Sergio A. Mims writes:
I know you and your readers will be very interested in this review of a recent concert by Tai Murray in Oakland:
San Francisco Classical Voice
October 13, 2014
By all accounts, violinist Tai Murray has led a charmed life. After appearing with the Chicago Symphony Orchestra at the ripe old age of 9, she attended Indiana University and then Juilliard. Dubbed “superb” by The New York Times, Murray has played such illustrious venues as the Barbican, Chicago’s Orchestra Hall, Copenhagen’s Tivoli Gardens, and Shanghai’s Concert Hall. And now she has, at last, achieved hipster glory by playing in downtown Oakland. Joined by pianist Ángel Sanzo, she performed a delightfully eclectic program on Saturday in a recital at Holy Names University.
Both the program and the musicians reflected strong, global influences. While Murray resides in New York and Berlin, Sanzo hails from Spain. Their classical interpretations played upon diverse music ranging from American jazz to Javanese gamelan.
The artists’ chemistry was evident from the first moments. Sanzo’s technical prowess provided a smooth backdrop for the ebb and flow of Murray’s effervescent performance. Where Murray evoked lightness and excitement, Sanzo offered a bold, even tone. Amid the emotional swellings of Debussy and John Corigliano, Murray was occasionally overwhelmed by Sanzo’s resolute octaves. Nonetheless, Sanzo consistently played second fiddle (so to speak) to Murray during her lilting solos.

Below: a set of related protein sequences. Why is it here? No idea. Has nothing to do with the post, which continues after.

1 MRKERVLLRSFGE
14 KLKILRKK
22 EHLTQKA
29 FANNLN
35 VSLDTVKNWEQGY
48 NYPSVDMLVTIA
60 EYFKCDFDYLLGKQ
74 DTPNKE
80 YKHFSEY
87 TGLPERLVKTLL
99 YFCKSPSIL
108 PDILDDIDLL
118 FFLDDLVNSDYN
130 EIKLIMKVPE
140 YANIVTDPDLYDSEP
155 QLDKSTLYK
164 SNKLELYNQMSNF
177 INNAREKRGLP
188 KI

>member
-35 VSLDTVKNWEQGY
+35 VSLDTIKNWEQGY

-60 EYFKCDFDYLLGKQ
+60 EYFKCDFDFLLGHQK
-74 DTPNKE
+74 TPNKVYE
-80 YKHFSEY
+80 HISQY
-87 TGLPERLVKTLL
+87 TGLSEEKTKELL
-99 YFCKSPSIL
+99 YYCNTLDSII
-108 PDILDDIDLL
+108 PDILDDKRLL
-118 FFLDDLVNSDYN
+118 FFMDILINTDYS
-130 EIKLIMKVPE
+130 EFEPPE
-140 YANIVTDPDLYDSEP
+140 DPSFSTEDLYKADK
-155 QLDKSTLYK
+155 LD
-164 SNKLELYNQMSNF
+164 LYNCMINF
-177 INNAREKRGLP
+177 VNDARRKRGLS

The program began with Debussy’s Violin Sonata in G Minor, the last piece he composed and premiered in public, in 1917. The duo brought to life the rich, multicultural influences that shaped Debussy’s oeuvre, from the Javanese gamelans that inspired him at an early age to the Spanish motifs that pervaded this work. Murray and Sanzo captured the fragility of this atmospheric piece, with Murray’s velvety vibrato and lyrical touch providing a stark counterpoint to Sanzo’s rich tone, emphasizing the semi-dissonant harmonies. Murray flaunted brilliant clarity of tone, exhilarating the audience during rapid passages.